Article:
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What To Do If You Are In A Slip and Fall Accident

Slip and Fall Personal Injury Attorneys

If you have been injured in a slip and fall or trip and fall accident, there are several important things you can do to help your case. Failure to take some of these steps could cause you to lose your case.

Here are the basic steps that you should take if you have been injured in a slip and fall or trip and fall accident:

  1. TAKE PICTURES OF THE AREA WHERE YOU FELL: It is very important you take a picture of the area where you fell, and of the defect/condition/spill that you fell on. It may have been impossible if you were in pain or fractured something, in which case you should go back and take pictures after you are stable if you are medically able. If not, you should have a friend or family member return to the area and take a picture as soon as possible. Odds are that after a fall the store owner, landlord, or property manager has taken steps to repair the condition, making it more difficult to prove.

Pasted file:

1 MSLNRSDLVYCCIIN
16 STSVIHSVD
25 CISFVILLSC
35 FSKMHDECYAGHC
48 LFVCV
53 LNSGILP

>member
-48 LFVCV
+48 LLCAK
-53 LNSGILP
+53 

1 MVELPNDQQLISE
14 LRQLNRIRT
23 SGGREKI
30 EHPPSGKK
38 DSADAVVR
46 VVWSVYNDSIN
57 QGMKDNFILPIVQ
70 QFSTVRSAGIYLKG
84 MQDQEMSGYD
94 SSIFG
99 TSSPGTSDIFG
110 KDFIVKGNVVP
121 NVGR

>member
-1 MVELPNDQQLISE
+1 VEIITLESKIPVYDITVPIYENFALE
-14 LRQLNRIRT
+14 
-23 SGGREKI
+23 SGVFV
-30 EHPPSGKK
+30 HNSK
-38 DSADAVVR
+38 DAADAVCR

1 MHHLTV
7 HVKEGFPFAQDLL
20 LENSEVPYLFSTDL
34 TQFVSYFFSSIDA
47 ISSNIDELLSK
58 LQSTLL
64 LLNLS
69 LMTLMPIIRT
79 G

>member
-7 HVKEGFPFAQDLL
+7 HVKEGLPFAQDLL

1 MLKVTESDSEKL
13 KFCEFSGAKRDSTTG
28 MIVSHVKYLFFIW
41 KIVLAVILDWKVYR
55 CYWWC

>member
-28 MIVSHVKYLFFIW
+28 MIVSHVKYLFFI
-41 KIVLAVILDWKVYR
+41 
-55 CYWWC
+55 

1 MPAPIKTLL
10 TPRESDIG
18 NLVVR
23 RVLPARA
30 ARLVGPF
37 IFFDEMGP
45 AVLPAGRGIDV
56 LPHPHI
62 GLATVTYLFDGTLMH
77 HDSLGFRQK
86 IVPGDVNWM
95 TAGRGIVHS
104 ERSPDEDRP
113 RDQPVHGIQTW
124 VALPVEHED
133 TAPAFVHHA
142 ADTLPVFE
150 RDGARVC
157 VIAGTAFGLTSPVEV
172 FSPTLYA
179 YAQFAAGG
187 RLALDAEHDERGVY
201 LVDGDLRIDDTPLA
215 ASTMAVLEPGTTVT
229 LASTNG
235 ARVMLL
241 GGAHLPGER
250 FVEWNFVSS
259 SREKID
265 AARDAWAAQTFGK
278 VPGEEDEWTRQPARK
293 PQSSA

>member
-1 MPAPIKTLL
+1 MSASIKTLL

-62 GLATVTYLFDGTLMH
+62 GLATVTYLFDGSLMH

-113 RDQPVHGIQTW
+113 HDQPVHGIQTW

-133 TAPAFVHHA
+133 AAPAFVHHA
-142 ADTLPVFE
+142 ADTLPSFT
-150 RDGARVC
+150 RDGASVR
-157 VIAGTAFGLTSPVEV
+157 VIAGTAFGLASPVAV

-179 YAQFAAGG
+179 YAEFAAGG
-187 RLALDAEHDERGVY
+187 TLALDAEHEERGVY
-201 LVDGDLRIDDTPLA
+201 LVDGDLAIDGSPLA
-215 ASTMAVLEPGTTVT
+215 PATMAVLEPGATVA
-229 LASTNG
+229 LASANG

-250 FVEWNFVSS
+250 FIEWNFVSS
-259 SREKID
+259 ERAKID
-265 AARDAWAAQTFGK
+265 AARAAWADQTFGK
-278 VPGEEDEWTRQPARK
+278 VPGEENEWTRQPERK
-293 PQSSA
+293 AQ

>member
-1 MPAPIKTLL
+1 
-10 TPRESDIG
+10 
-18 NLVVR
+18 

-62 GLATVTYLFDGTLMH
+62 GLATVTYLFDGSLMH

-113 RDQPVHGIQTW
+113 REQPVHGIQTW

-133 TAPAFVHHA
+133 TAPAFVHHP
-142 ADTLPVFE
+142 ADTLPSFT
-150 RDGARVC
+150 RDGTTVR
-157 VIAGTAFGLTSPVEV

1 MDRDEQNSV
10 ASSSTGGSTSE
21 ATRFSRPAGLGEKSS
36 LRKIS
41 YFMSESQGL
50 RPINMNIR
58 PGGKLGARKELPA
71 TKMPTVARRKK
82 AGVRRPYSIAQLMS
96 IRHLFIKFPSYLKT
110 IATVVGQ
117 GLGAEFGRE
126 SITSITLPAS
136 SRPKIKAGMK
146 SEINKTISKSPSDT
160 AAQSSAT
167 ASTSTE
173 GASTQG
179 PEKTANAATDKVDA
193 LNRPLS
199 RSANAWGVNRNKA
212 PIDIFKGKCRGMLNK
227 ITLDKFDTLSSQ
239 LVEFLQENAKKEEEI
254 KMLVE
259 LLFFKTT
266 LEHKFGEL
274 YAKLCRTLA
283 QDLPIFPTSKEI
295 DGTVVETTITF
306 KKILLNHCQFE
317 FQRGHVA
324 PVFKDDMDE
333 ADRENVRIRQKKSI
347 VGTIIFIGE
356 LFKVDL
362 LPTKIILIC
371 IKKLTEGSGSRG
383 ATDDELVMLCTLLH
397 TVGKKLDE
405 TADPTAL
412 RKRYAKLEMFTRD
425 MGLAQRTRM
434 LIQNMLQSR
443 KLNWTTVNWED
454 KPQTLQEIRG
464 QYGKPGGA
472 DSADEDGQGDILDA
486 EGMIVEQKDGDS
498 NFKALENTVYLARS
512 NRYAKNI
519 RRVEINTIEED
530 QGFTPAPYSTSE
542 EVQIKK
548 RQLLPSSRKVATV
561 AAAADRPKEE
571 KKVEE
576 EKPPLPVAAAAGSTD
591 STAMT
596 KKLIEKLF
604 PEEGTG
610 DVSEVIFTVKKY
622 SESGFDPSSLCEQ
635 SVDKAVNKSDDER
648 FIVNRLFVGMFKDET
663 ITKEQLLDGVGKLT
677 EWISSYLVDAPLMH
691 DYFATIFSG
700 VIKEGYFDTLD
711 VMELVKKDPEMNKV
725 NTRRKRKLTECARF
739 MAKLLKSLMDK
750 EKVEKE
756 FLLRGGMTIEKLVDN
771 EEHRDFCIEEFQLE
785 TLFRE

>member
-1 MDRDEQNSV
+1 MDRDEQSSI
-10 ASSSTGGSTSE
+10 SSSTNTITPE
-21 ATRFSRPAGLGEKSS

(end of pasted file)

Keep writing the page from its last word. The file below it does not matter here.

2. GET THE NAME, TELEPHONE NUMBER & EMAIL OF ANY WITNESSES: Get the name, telephone number, email and address of any witnesses, even if they only saw you after the fall. They may important for establishing the time, place and condition/defect/spill that caused you to fall and injure yourself.
  3. MAKE/FILE AN INCIDENT REPORT OR ACCIDENT REPORT: Typically, if you were injured at a business, this will have been filled out at the time of the Incident/Accident. If it is no longer the same day as the accident, call an attorney before making a belated report, as it may be more advantageous for you to wait depending on your circumstances (for example, it may be better for your attorney to make a belated report after obtaining critical records and conducting and inspection).